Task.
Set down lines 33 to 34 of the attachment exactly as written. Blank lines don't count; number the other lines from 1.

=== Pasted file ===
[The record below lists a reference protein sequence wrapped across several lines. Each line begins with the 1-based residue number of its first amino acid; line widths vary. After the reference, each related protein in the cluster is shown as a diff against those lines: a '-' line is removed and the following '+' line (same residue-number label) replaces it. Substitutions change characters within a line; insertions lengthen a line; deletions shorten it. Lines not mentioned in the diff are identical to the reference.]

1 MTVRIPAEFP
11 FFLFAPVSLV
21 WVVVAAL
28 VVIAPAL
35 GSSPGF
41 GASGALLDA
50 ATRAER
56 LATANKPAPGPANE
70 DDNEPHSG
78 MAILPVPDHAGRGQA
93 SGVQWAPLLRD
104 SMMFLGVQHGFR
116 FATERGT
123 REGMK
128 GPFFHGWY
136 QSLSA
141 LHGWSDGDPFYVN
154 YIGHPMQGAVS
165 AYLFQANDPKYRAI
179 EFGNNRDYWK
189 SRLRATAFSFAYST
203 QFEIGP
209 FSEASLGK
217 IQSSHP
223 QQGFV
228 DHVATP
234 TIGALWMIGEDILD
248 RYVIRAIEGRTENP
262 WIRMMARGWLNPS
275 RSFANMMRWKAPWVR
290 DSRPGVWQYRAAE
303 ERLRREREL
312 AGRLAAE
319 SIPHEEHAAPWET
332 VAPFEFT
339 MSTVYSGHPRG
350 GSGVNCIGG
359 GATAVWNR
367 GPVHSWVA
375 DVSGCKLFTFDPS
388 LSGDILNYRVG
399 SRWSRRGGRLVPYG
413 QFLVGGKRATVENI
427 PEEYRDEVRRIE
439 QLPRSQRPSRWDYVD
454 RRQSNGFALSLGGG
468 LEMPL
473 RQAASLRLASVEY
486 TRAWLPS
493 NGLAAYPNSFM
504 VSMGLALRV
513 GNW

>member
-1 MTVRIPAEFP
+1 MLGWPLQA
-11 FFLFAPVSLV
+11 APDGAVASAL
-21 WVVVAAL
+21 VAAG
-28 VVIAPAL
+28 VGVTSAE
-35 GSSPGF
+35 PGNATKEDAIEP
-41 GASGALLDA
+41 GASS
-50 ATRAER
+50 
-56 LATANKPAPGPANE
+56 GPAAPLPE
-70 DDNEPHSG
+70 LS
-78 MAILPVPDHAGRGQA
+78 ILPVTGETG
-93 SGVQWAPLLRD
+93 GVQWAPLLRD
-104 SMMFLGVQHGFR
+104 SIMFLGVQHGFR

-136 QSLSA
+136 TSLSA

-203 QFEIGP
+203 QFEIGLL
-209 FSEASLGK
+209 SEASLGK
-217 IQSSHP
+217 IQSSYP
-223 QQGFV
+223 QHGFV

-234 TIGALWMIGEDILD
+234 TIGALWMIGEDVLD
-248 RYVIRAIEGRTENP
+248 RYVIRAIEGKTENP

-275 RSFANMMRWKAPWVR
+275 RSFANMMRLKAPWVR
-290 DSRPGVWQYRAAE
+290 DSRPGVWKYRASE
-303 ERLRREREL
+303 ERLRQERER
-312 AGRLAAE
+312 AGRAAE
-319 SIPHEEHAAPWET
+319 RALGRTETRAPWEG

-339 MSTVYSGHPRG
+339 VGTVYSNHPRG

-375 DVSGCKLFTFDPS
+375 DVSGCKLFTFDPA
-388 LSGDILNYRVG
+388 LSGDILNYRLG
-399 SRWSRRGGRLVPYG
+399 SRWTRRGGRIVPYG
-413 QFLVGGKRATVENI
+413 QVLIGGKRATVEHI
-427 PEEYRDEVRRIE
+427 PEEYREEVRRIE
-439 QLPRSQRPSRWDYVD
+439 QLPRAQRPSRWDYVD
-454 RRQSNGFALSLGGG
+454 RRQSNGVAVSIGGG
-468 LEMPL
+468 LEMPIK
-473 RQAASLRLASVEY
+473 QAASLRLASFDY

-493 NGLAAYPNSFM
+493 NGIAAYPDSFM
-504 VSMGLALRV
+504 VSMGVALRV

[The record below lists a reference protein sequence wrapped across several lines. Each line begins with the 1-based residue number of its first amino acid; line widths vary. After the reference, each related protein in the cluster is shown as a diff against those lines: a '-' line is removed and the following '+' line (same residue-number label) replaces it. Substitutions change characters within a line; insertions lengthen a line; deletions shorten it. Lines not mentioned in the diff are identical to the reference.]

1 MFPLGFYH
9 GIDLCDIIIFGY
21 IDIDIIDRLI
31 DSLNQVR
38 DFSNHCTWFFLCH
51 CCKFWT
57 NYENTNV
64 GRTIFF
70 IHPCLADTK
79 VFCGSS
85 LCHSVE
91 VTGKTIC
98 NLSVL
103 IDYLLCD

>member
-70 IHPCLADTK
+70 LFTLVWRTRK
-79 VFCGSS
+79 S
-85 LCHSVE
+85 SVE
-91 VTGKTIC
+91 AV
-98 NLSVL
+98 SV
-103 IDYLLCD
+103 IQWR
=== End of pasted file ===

303 ERLRREREL
312 AGRLAAE